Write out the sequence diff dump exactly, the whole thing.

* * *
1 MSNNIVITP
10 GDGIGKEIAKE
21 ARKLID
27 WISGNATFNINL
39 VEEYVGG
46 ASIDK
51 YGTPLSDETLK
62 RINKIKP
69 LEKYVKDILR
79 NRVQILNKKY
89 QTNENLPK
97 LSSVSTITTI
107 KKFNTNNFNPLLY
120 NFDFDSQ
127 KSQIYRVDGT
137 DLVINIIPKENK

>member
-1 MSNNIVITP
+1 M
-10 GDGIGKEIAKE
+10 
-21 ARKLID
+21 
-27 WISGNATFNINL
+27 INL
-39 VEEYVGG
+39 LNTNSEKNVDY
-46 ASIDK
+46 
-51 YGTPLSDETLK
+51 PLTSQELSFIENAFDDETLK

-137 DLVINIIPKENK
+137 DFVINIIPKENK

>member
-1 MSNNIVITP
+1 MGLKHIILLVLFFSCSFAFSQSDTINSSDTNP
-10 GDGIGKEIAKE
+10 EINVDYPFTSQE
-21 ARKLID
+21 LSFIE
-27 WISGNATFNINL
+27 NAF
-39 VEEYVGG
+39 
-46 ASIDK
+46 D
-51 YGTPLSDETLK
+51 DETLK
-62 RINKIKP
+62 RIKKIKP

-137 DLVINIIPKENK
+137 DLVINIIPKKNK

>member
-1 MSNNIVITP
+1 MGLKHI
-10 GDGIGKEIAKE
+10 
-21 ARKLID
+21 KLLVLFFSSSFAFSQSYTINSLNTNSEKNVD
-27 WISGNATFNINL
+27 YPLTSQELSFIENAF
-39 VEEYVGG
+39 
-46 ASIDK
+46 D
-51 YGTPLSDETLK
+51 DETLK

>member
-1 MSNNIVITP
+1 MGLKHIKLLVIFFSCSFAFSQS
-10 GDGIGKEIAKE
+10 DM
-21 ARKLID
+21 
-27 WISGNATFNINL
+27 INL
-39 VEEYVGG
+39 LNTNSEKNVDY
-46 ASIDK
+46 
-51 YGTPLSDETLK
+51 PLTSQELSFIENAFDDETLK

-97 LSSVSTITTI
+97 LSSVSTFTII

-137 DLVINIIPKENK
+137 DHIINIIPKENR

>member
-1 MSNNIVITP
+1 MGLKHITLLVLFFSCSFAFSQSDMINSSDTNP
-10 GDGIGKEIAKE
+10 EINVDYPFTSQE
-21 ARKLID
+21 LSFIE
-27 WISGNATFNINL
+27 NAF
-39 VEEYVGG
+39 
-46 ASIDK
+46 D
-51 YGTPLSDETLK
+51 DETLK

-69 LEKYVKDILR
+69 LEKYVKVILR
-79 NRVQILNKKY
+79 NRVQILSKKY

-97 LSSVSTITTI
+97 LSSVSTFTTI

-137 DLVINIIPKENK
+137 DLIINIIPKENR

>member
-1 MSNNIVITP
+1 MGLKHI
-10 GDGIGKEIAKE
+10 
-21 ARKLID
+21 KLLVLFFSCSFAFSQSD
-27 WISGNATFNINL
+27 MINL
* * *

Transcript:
1 MSNNIVITP
10 GDGIGKEIAKE
21 ARKLID
27 WISGNATFNINL
39 VEEYVGG
46 ASIDK
51 YGTPLSDETLK
62 RINKIKP
69 LEKYVKDILR
79 NRVQILNKKY
89 QTNENLPK
97 LSSVSTITTI
107 KKFNTNNFNPLLY
120 NFDFDSQ
127 KSQIYRVDGT
137 DLVINIIPKENK

>member
-1 MSNNIVITP
+1 M
-10 GDGIGKEIAKE
+10 
-21 ARKLID
+21 
-27 WISGNATFNINL
+27 INL
-39 VEEYVGG
+39 LNTNSEKNVDY
-46 ASIDK
+46 
-51 YGTPLSDETLK
+51 PLTSQELSFIENAFDDETLK

-137 DLVINIIPKENK
+137 DFVINIIPKENK

>member
-1 MSNNIVITP
+1 MGLKHIILLVLFFSCSFAFSQSDTINSSDTNP
-10 GDGIGKEIAKE
+10 EINVDYPFTSQE
-21 ARKLID
+21 LSFIE
-27 WISGNATFNINL
+27 NAF
-39 VEEYVGG
+39 
-46 ASIDK
+46 D
-51 YGTPLSDETLK
+51 DETLK
-62 RINKIKP
+62 RIKKIKP

-137 DLVINIIPKENK
+137 DLVINIIPKKNK

>member
-1 MSNNIVITP
+1 MGLKHI
-10 GDGIGKEIAKE
+10 
-21 ARKLID
+21 KLLVLFFSSSFAFSQSYTINSLNTNSEKNVD
-27 WISGNATFNINL
+27 YPLTSQELSFIENAF
-39 VEEYVGG
+39 
-46 ASIDK
+46 D
-51 YGTPLSDETLK
+51 DETLK

>member
-1 MSNNIVITP
+1 MGLKHIKLLVIFFSCSFAFSQS
-10 GDGIGKEIAKE
+10 DM
-21 ARKLID
+21 
-27 WISGNATFNINL
+27 INL
-39 VEEYVGG
+39 LNTNSEKNVDY
-46 ASIDK
+46 
-51 YGTPLSDETLK
+51 PLTSQELSFIENAFDDETLK

-97 LSSVSTITTI
+97 LSSVSTFTII

-137 DLVINIIPKENK
+137 DHIINIIPKENR

>member
-1 MSNNIVITP
+1 MGLKHITLLVLFFSCSFAFSQSDMINSSDTNP
-10 GDGIGKEIAKE
+10 EINVDYPFTSQE
-21 ARKLID
+21 LSFIE
-27 WISGNATFNINL
+27 NAF
-39 VEEYVGG
+39 
-46 ASIDK
+46 D
-51 YGTPLSDETLK
+51 DETLK

-69 LEKYVKDILR
+69 LEKYVKVILR
-79 NRVQILNKKY
+79 NRVQILSKKY

-97 LSSVSTITTI
+97 LSSVSTFTTI

-137 DLVINIIPKENK
+137 DLIINIIPKENR

>member
-1 MSNNIVITP
+1 MGLKHI
-10 GDGIGKEIAKE
+10 
-21 ARKLID
+21 KLLVLFFSCSFAFSQSD
-27 WISGNATFNINL
+27 MINL